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Say No More Effectively by Skipping the Explanation

A man telling his friend no during a discussion at a coffee shop
Monkey Business Images

It’s such a common thing the majority of you reading this probably understood what “the Explanation” referenced in the headline is without us, well, even explaining. If you want to say no more effectively, though, you have to knock it off.

You’ve likely used (and heard) the No+Explanation format thousands of times in your life. It’s a typical exchange like this:

Friend: Can you help me sort and catalog my Beanie Baby collection to prepare it for professional grading?

You: Sorry I can’t, my car will be in the shop all weekend or else I’d be there in a heartbeat. 

Many of us use the format all the time: “No, I can’t, I’m (insert some excuse)”or “I’d love to but I (insert some explanation).”

By all means, if you’re sincere at that moment, and you genuinely wish you could say yes, but an outside force is conspiring against you (like your car really is in the shop and you really would like to be there) then feel free to say so.

On the other hand, most of the time when we say no we don’t actually want to do the thing and the explanation part is just a result of guilt over saying no and a bid to soften the negative response. The reality, though, is that it only opens you up to hassles because the message isn’t “No.” It’s now become “I would, but (insert reason why I can’t).”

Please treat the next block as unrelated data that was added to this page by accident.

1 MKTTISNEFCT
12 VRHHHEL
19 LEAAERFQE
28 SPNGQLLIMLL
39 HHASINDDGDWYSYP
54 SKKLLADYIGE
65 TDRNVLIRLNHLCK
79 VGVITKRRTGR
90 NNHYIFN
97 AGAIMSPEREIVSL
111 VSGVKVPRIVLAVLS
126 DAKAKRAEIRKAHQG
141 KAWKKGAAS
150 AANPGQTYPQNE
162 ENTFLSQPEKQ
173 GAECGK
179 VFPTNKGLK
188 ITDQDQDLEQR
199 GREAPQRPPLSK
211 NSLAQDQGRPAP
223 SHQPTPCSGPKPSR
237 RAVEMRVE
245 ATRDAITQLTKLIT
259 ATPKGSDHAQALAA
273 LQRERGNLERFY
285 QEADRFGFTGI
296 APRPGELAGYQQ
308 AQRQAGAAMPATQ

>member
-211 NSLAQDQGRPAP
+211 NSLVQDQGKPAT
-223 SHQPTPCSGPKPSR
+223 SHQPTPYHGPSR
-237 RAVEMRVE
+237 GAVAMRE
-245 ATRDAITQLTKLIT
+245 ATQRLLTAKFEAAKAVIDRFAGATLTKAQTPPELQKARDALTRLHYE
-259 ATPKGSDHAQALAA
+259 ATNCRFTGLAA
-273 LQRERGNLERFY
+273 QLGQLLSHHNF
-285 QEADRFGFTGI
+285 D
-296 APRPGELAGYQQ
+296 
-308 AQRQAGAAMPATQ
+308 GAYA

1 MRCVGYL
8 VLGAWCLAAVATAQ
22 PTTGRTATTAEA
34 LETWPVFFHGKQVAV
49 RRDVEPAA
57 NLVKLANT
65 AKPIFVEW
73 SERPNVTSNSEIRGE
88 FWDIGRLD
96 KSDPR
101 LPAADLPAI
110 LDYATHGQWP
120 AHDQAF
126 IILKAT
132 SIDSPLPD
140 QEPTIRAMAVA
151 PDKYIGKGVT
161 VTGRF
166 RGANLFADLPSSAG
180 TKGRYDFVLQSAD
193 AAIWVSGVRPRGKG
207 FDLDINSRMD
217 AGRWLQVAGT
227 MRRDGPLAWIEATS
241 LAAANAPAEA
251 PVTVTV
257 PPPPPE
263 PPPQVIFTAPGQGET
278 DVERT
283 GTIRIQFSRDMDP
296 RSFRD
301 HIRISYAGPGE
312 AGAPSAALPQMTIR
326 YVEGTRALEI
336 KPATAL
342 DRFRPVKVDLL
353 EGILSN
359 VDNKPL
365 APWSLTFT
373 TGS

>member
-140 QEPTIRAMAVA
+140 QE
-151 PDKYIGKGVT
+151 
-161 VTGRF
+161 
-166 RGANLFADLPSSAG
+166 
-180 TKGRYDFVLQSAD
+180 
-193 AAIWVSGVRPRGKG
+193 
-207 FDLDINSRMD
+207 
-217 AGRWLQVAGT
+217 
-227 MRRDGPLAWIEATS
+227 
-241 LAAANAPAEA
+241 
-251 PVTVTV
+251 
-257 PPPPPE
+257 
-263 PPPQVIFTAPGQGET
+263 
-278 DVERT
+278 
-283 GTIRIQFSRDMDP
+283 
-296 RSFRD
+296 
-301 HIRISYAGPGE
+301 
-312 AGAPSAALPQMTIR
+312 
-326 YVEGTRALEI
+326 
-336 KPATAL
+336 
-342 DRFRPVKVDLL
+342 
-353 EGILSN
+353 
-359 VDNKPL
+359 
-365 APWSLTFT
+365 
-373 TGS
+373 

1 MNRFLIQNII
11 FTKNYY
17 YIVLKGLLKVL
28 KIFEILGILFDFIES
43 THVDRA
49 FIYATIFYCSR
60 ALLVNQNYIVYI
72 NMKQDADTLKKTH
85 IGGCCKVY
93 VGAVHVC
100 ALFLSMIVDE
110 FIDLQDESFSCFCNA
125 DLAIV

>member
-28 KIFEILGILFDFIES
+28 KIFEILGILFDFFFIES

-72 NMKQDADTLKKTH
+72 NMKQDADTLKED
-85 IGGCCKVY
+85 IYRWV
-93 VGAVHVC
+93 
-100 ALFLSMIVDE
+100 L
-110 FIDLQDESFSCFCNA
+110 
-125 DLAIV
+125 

If the excuse you give is something the person can fix (like you can drive their car while yours is in the shop), then you’ve just left yourself open to your no response getting poked and prodded at. Rather than awkwardly having to say no again and try to set a new boundary, you could have saved yourself the hassle by just sticking with a firm no from the start. Now it becomes a more airtight and firm answer like:

Friend: Can you help me sort and catalog my Beanie Baby collection to prepare it for professional grading?

You: No, but good luck with the process—I hope you get top dollar for Valentino. 

In the second round of Beanie Baby negotiation, there is no negotiation. You said no, and it isn’t situational; it’s a firm no because you don’t want to do it. It’s direct, it’s useful, and it’s final.

Jason Fitzpatrick Jason Fitzpatrick
Jason Fitzpatrick is the Editor in Chief of LifeSavvy. He has over a decade of experience in publishing and has authored thousands of articles at LifeSavvy, Review Geek, How-To Geek, and Lifehacker. Read Full Bio »
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